Another journalist arrested in Miami

Police say they initially arrested reporter Jeff Weinsier for trespassing when he stepped on the grass of a public school after they had repeatedly warned him against it.

But much to their delight, they discovered a loaded pistol in his waistband, prompting them to charge Weinsier with several felony counts instead of the expected misdemeanor trespassing charge.

After all, even if Weinsier does have a concealed weapons permit as he claims, it is still unlawful to carry a gun on school property, something he should have known.
jeff-weisnier.jpg

Weinsier works for ABC’s local affiliate Channel 10, so naturally CBS’s local affiliate, Channel 4, is having a field day reporting on this story, making it seem as if Weinsier had stormed Miami Central High School with his loaded gun looking to pull another Columbine.

Although Miami Dade Public School police say they arrested him for stepping on the grass, there doesn’t appear to be any actual video footage of him on the grass.

This despite the fact that there were several TV news cameras at the scene reporting on a story about a Central High School teacher who attempted “suicide by cop” the previous day.

According to The Miami Herald:

Torrens (police spokesman) said he believed other TV station’s cameramen only filmed Weinsier being arrested on the sidewalk, but failed to show footage of him on stepping on the grass.

So perhaps he was standing on the grass as much as I was standing in the middle of the street during my arrest.

Besides, even if he did step on the grass, would it really be considered trespassing under Florida law?

According to Florida Statute 810.0975, which defines trespassing in “school safety zones”, a person is committing an unlawful act if he loiters in the school safety zone, but “does not have legitimate business in the school safety zone”.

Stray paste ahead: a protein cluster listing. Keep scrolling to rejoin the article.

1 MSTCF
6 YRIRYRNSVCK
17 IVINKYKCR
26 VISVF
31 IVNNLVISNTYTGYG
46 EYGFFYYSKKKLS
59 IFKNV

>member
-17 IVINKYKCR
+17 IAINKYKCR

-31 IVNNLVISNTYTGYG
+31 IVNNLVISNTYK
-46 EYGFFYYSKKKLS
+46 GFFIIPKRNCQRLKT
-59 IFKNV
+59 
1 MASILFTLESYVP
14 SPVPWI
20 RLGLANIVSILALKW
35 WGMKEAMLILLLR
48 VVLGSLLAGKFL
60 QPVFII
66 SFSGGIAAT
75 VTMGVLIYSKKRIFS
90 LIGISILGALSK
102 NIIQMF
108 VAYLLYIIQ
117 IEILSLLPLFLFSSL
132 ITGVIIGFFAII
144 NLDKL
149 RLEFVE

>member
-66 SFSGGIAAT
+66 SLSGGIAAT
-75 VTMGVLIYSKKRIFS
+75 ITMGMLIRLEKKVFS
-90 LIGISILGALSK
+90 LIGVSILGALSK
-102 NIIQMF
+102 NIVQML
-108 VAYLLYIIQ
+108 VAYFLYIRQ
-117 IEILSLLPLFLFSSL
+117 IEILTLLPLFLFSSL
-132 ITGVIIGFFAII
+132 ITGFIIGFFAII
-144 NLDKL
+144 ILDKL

The school safety zone is defined as 500 feet within a school grounds, which would mean all the reporters at the scene were trespassing, even if they weren’t packing heat.

That is, of course, if they were not at the school on “legitimate business”, which they obviously were as was Weinsier. Keeping the press from doing their legitimate business is a First Amendment violation which supersedes a measly state trespassing charge.

Weinsier’s real issues stem from that damn gun. Even if he had never stepped on the grass, the sidewalk still falls within the School Safety Zone (although one can argue there really isn’t much of a safety zone at Miami Central High School).

Florida law is very clear about where you are not allowed to carry your concealed weapon even if you have a license. Schools, federal buildings, hospitals, bars are off-limits if you are packing a gun, unless you are a law enforcement officer.

But if it is proven that police conducted an illegal search and seizure on Weinsier prior to finding the gun (Fourth Amendment violation), then perhaps prosecutors will have a tougher time making the felony gun charges against him stick.

Regardless of the outcome, this incident clearly began when police were trying to stifle the press — something that is happening with alarming regularity in recent years.

Check out unedited video of incident here
206

Police say they initially arrested reporter Jeff Weinsier for trespassing when he stepped on the grass of a public school after they had repeatedly warned him against it.